National Trust (March 13, 2023) – In the first episode of The Wild Life, a new series of nature films from the National Trust, presenter Levison Wood explores one of England’s most important seabird colonies. The Farne Islands, off the Northumberland coast, have been cared for by the National Trust since 1925 and are a breeding site for 23 species of seabird, including 43,000 puffin pairs.
The islands are also home to grey seals with around 2,000 pups born every autumn. With an introduction from presenter Julia Bradbury, this film explores the Inner Farne, where you’ll see dive-bombing terns, a medieval chapel and a Victorian lighthouse. Levison finds out what life is like for the rangers who had to deal with the devastating impact of bird flu. He also learns more about the work being done to maintain and protect the area’s fragile ecosystem, address the impact of climate change, protect bird nests and monitor species.
Parts of the Farne Islands may be closed to the public and landing on the islands may not be possible due to bird flu. If closures are in place, you can still experience the islands on a boat tour. Please check the website before you visit: Farne Islands | Northumberland | National Trust With your support we can continue to care for coastal places like The Farne Islands.
National Trust – Set on the shores of the Menai Strait, visitors to the gardens at Plas Newydd in Wales can take in the sea air and enjoy views of Snowdonia.
The gardens, dating back to the 16th century, owe much of their dramatic beauty to landscape designer Humphry Repton who in 1798, who planted trees to make the most of the views. Repton’s legacy influences the way the National Trust cares for the gardens today.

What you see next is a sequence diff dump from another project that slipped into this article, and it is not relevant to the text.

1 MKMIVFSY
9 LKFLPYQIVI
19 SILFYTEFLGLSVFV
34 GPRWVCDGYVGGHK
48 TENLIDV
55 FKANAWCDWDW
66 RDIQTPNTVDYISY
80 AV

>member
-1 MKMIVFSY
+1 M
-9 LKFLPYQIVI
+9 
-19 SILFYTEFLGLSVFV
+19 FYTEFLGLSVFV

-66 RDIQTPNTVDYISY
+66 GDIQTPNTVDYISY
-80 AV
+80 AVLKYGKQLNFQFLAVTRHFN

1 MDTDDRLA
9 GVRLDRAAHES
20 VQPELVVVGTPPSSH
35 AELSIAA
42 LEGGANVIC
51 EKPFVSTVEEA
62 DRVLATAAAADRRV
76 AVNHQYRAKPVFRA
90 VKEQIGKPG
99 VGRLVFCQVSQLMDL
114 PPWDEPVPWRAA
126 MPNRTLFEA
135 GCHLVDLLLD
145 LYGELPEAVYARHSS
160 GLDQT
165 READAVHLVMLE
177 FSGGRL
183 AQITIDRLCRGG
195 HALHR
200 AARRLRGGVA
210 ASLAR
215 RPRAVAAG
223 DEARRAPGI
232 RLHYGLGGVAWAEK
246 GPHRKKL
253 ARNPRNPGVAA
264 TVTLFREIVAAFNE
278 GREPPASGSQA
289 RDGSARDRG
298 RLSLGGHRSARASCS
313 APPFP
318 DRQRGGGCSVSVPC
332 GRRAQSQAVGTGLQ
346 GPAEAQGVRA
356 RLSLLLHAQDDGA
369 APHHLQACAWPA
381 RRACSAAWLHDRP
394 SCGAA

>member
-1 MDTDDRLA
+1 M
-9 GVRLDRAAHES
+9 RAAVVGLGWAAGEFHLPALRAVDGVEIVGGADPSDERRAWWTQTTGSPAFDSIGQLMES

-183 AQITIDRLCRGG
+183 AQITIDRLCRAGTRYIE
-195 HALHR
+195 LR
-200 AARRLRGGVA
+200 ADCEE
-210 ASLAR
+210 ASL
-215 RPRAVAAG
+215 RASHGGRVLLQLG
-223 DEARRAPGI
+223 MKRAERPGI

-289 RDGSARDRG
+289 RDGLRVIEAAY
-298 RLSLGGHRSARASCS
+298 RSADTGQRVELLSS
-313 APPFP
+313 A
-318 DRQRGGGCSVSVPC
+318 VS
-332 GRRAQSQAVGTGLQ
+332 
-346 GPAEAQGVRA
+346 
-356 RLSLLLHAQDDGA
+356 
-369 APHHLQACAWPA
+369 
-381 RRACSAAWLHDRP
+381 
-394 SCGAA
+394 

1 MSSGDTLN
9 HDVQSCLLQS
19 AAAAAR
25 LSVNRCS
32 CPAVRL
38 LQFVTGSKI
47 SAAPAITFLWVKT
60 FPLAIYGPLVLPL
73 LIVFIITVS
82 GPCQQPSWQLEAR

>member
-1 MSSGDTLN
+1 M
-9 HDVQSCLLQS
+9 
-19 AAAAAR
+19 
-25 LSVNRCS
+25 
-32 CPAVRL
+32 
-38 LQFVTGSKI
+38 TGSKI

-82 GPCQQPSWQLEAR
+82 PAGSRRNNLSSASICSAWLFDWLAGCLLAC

Discover ornate courtyards, a vibrant rhododendron garden and a tree house – features when the 6th Marquess of Anglesey lived at Plas Newydd with his family. You’ll also pick up a gardening tip to help you keep your flower beds happy and healthy over winter. The gardens at Plas Newydd are only open at weekends during the winter.
Heatherwick Studio has unveiled its latest project, a kinetic glasshouse set on the edge of the gardens here at Woolbeding.
This unfolding structure provides the focal point to a new garden that reveals how much the ancient Silk Route – which linked the Western world with the Middle East and Asia – has influenced English gardens of today. It features ten steel ‘sepals’ with glass and aluminium façade which take four minutes to open, creating an immense 141m2 space in the shape of a crown.
The glasshouse draws inspiration from the spirit of Victorian ornamental terrariums. It deploys cutting-edge engineering to provide a functional protective structure while at the same time offering a beguiling, decorative element to the new Silk Route Garden.
On warm days, the glasshouse opens its ‘sepals’ using a hydraulic mechanism to allow the plants access to direct sunshine and ventilation, while in colder weather the structure will remain closed, providing shelter to a collection of subtropical species.
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